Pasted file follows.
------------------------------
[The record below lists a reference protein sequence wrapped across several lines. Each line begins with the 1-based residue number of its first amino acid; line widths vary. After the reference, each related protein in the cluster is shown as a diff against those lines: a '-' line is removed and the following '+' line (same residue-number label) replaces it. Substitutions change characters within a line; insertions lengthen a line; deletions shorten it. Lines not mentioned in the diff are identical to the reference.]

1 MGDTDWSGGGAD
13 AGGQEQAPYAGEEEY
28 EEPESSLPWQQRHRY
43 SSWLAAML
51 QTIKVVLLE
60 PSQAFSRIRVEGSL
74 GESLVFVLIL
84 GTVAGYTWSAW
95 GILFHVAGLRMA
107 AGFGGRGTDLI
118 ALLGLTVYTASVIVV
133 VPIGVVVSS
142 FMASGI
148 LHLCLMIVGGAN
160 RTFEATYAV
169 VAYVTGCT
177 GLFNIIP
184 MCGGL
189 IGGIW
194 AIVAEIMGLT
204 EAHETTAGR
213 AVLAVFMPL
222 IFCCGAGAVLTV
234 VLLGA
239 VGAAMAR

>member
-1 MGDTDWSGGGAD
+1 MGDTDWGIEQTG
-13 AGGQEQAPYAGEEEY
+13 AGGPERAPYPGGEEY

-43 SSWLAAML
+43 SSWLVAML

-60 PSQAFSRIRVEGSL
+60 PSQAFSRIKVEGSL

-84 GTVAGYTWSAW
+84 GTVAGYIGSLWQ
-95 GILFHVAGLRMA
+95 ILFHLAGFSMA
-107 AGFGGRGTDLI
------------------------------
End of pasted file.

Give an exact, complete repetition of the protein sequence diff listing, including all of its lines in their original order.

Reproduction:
[The record below lists a reference protein sequence wrapped across several lines. Each line begins with the 1-based residue number of its first amino acid; line widths vary. After the reference, each related protein in the cluster is shown as a diff against those lines: a '-' line is removed and the following '+' line (same residue-number label) replaces it. Substitutions change characters within a line; insertions lengthen a line; deletions shorten it. Lines not mentioned in the diff are identical to the reference.]

1 MGDTDWSGGGAD
13 AGGQEQAPYAGEEEY
28 EEPESSLPWQQRHRY
43 SSWLAAML
51 QTIKVVLLE
60 PSQAFSRIRVEGSL
74 GESLVFVLIL
84 GTVAGYTWSAW
95 GILFHVAGLRMA
107 AGFGGRGTDLI
118 ALLGLTVYTASVIVV
133 VPIGVVVSS
142 FMASGI
148 LHLCLMIVGGAN
160 RTFEATYAV
169 VAYVTGCT
177 GLFNIIP
184 MCGGL
189 IGGIW
194 AIVAEIMGLT
204 EAHETTAGR
213 AVLAVFMPL
222 IFCCGAGAVLTV
234 VLLGA
239 VGAAMAR

>member
-1 MGDTDWSGGGAD
+1 MGDTDWGIEQTG
-13 AGGQEQAPYAGEEEY
+13 AGGPERAPYPGGEEY

-43 SSWLAAML
+43 SSWLVAML

-60 PSQAFSRIRVEGSL
+60 PSQAFSRIKVEGSL

-84 GTVAGYTWSAW
+84 GTVAGYIGSLWQ
-95 GILFHVAGLRMA
+95 ILFHLAGFSMA
-107 AGFGGRGTDLI